A ship-based printing press, plying trade as mobile printers, is the background for Vernor Vinge's Tatja Grimm series. I need to dig it out to provide quotes, but a review on Goodreads yields:
the planet Tu on which the book takes place is a metal-poor world where humanity has had to adapt using ceramics and wood for everything. The first half of the book is set on a giant traveling publishing barge that sails the oceans of the planet and sells, among other things, a speculative fiction pulp mag called Fantasie.
The original publication was as a short story "Grimm's Story" in Orbit 4 (1968), so if you're recalling a short story that may be it. (There was also another short set on the world published in Analog in 1986. Both were combined into the later novel-length fix-up Tatja Grimm's World.)
From the introduction to the story in Orbit 4:
The planet called Tu is a world of oceans and scattered archipelagoes. Tu has a sister planet, Seraph, hanging eternally fixed in her sky—a more tantalizing goal for space flight than our Moon. But Tu’s thousand-year-old civilization has almost no metals. With a wood-glass-and-plastics technology, the island people have hydrofoils, telescopes, even photography, but no heavier-than-air craft, let alone spacecraft: they can only look up and wonder.
And from Tatja Grimm's World:
“Not like this one. Ivam Alecque knows astronomers at Krinsarque who are hanging spectro gear on telescopes. They’ve drawn line spectra for lots of stars. The ones with color and absolute magnitude similar to our sun show
incredibly intense lines for iron and copper and the other metals. This is the first time in history anyone has had direct insight about how things must be on planets of other stars. Houses built of iron are actually possible there.”
Ascuasenya was silent for a moment. The idea was neat; in fact, it was kind of scary. Finally she said, “We’re all alone in being so ‘metal poor?’”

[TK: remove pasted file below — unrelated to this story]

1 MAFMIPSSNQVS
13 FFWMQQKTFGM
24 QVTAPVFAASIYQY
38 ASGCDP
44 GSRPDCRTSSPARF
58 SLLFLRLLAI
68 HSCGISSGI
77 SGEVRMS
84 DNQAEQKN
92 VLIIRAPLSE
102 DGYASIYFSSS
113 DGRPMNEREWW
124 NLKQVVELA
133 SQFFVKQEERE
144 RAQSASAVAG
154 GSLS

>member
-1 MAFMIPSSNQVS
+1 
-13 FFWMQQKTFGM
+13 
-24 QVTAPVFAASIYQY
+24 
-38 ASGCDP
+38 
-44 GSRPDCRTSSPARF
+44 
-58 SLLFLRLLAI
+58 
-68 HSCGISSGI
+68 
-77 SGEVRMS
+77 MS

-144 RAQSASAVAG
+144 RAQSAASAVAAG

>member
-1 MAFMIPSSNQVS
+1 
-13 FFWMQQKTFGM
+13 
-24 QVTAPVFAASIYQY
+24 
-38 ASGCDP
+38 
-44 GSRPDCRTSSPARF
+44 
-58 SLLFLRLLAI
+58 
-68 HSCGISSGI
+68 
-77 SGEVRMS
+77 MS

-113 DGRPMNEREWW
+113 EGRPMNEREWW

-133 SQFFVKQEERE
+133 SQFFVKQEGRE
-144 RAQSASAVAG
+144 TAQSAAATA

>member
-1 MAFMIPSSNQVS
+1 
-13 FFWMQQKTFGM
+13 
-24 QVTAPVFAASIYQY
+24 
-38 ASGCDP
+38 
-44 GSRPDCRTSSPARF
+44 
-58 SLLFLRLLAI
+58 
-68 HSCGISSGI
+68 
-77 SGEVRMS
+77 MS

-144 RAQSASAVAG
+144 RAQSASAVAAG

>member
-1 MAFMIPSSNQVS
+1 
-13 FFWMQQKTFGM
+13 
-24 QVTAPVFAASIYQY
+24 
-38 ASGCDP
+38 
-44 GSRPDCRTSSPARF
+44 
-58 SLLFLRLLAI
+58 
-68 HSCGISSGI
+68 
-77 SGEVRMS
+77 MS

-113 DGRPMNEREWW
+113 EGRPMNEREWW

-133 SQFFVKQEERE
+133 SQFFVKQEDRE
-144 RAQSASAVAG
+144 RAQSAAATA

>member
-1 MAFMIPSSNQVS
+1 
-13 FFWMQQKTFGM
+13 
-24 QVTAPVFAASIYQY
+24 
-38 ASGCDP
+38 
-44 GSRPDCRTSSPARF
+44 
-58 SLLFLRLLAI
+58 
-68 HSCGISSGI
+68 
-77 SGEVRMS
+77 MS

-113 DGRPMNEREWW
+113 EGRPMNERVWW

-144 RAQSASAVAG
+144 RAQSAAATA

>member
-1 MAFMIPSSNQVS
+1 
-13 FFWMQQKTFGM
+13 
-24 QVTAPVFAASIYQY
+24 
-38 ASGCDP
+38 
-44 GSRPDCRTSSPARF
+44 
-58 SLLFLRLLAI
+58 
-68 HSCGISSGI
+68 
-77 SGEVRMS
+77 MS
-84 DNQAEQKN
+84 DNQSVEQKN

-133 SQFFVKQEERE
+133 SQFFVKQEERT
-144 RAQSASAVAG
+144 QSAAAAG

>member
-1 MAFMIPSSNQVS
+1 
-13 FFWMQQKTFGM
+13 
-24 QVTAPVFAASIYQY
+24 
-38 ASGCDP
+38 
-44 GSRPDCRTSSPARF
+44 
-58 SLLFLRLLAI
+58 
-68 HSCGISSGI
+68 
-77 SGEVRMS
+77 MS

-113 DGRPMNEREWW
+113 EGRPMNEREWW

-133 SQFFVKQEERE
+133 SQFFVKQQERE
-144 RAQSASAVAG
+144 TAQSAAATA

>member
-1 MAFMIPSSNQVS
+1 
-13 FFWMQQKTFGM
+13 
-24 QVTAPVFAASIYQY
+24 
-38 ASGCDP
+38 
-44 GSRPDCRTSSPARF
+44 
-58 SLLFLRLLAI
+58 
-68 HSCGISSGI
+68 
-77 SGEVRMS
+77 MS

“Yes! At least among the sun-like stars these guys have looked at.”
About the publishing barge:
In the first place, the Tarulle Publishing Barge wasn’t due in the Krirsarque area for another three days. Svir had been very upset to learn
that his ship would stay a day ahead of the Tarulle fleet as the publishing company sailed slowly east along the Chainpearl Archipelagate. He wouldn’t receive the latest copies of Fantasie—all two years’ worth—until he reached Bayfast in Crownesse. In the second place, the Tarulle
Barge rarely landed at minor places like Krirsarque. The Barge dispatched its hydrofoil sailing boats for such contacts. These boats delivered the company’s publications, and took aboard supplies and manuscripts.
And a bit about the barge itself:
The Tarulle Barge was especially impressive by day. Over the centuries, it had grown helter-skelter. New barge platforms had been added and built upon—then built over again, until the mass resembled nothing so much as a man-made mountain of terraces, cupolas, and cranes. The top offices and printshops were of spun glass —the most modern construction material. The bottommost members of the Barge were moldering timbers three hundred years old. From the top of the mainmast to the bottom of the lowest hold was almost three hundred feet.
(Quotes from "Grimm's Story" since that's the first short story version.)